Limited time left for overseas divorces involving UK pensions
12th October 2020
The UK has left the European Union albeit the transition period runs until 31 December 2020. Unless anything is agreed to the contrary, at the end of the transition period, much of the EU legislation will no longer be applicable law in the UK.
This is likely to leave a gap in the law and may leave couples who now live abroad unable to share a UK-based pension, potentially leading to great unfairness for the weaker financial party.
How pension sharing works
In England and Wales, the courts are able to make an order requiring the trustees of a pension scheme to transfer a percentage of a member’s pension to a pension scheme in their (soon to be) ex-spouse’s / ex-civil partner’s name. That pension then belongs to the ex-partner / ex-civil partner for them to invest or use as they please.
A UK based pension scheme will require a pension sharing order made by the courts of England and Wales before it will implement a pension share.
If a couple is going through divorce proceedings in a different jurisdiction and that court makes an order requiring a UK-based pension to be shared, they are likely to discover that the UK pension scheme declines to implement the pension share and instead insists upon there being a Pension Sharing Order made by a court in England and Wales.
Under domestic law, the courts in England and Wales are able to make financial orders following an overseas divorce (including a pension sharing order) but only if it has jurisdiction to make such an order. Under domestic law, the court has jurisdiction to make such financial orders if:
- Either party was “domiciled” in England and Wales at the date the application was made or the date of the overseas divorce;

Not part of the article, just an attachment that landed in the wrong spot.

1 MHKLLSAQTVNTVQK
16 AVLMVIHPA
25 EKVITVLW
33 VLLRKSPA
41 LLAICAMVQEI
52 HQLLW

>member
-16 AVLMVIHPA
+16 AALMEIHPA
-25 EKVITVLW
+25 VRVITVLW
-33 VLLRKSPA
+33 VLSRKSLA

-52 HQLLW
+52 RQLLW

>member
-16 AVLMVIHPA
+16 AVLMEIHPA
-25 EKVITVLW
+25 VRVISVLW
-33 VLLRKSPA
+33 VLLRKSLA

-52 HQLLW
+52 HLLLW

- Either party was “habitually resident” in England and Wales throughout the period of one year ending on the date the application to the court was made or the overseas divorce took effect; or
- Either party owns or has an interest in a home in England and Wales (although this ground alone cannot be relied on in pension cases).
It follows therefore that if the parties were only temporarily in England and Wales or left England and Wales some time ago to live elsewhere, domestic law would not assist them and they may struggle to get a court to entertain their application for a pension sharing order, even if it has been ordered by an overseas court. This may mean that they are unable to share the pension as they or the overseas court had intended.
When couple are unable to get an order under domestic law, a piece of EU legislation known as the EU Maintenance Regulation has often come to the rescue. Whilst it is an EU law it can be used for cases originating outside the European Union. The regulation allows the court to make orders relating to maintenance but “maintenance” has a broad definition and under certain circumstances, this can include a pension sharing order.
The regulation also introduces a further ground for jurisdiction namely the forum of necessity. This means that when no other EU state is able to make the order sought and it is necessary for a particular state to assume jurisdiction, that particular state has jurisdiction to make a maintenance order. As a pension sharing order relating to a pension in England and Wales can only be made by a court in England and Wales, this ground often allows the court to hear the application and in the right circumstances, make a pension sharing order, even though the parties no longer live in England and Wales.
The end of the transition period
The maintenance regulation remains applicable law in England and Wales and can be relied upon for applications started before the end of the transition period. Accordingly if it appears that the implementation of a pension share on a UK pension following an overseas divorce is likely to be an issue, there is a short window of opportunity to start an application before the end of the transition period. After this, sharing UK based pensions under an overseas order is likely to be more problematic and, in some circumstances, impossible.
For further information, please get in touch.
Please note that this briefing is designed to be informative, not advisory and represents our understanding of English law and practice as at the date indicated. We would always recommend that you should seek specific guidance on any particular legal issue.
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